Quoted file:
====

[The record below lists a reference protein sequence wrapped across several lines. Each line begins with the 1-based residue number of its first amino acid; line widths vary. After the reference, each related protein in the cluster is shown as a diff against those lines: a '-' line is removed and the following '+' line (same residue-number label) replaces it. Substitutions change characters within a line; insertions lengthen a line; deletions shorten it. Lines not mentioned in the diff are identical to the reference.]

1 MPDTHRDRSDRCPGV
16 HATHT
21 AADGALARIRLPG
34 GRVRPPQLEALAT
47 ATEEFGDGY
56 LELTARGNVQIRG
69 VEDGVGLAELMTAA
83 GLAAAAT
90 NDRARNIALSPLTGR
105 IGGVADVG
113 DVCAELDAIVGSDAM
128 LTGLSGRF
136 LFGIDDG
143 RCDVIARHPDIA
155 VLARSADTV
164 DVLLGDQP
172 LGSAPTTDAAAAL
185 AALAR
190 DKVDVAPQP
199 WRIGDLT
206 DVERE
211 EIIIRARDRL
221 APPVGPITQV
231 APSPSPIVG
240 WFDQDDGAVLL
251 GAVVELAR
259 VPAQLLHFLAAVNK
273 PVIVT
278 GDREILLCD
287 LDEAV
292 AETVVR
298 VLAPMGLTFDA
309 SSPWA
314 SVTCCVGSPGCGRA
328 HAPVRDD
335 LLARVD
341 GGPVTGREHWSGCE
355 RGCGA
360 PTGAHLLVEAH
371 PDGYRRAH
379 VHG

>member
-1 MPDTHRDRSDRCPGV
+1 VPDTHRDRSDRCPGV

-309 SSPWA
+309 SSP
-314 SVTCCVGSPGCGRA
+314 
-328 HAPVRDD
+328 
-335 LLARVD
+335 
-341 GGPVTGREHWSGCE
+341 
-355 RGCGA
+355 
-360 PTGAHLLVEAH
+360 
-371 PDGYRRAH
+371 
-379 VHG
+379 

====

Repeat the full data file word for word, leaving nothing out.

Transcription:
[The record below lists a reference protein sequence wrapped across several lines. Each line begins with the 1-based residue number of its first amino acid; line widths vary. After the reference, each related protein in the cluster is shown as a diff against those lines: a '-' line is removed and the following '+' line (same residue-number label) replaces it. Substitutions change characters within a line; insertions lengthen a line; deletions shorten it. Lines not mentioned in the diff are identical to the reference.]

1 MPDTHRDRSDRCPGV
16 HATHT
21 AADGALARIRLPG
34 GRVRPPQLEALAT
47 ATEEFGDGY
56 LELTARGNVQIRG
69 VEDGVGLAELMTAA
83 GLAAAAT
90 NDRARNIALSPLTGR
105 IGGVADVG
113 DVCAELDAIVGSDAM
128 LTGLSGRF
136 LFGIDDG
143 RCDVIARHPDIA
155 VLARSADTV
164 DVLLGDQP
172 LGSAPTTDAAAAL
185 AALAR
190 DKVDVAPQP
199 WRIGDLT
206 DVERE
211 EIIIRARDRL
221 APPVGPITQV
231 APSPSPIVG
240 WFDQDDGAVLL
251 GAVVELAR
259 VPAQLLHFLAAVNK
273 PVIVT
278 GDREILLCD
287 LDEAV
292 AETVVR
298 VLAPMGLTFDA
309 SSPWA
314 SVTCCVGSPGCGRA
328 HAPVRDD
335 LLARVD
341 GGPVTGREHWSGCE
355 RGCGA
360 PTGAHLLVEAH
371 PDGYRRAH
379 VHG

>member
-1 MPDTHRDRSDRCPGV
+1 VPDTHRDRSDRCPGV

-309 SSPWA
+309 SSP
-314 SVTCCVGSPGCGRA
+314 
-328 HAPVRDD
+328 
-335 LLARVD
+335 
-341 GGPVTGREHWSGCE
+341 
-355 RGCGA
+355 
-360 PTGAHLLVEAH
+360 
-371 PDGYRRAH
+371 
-379 VHG
+379 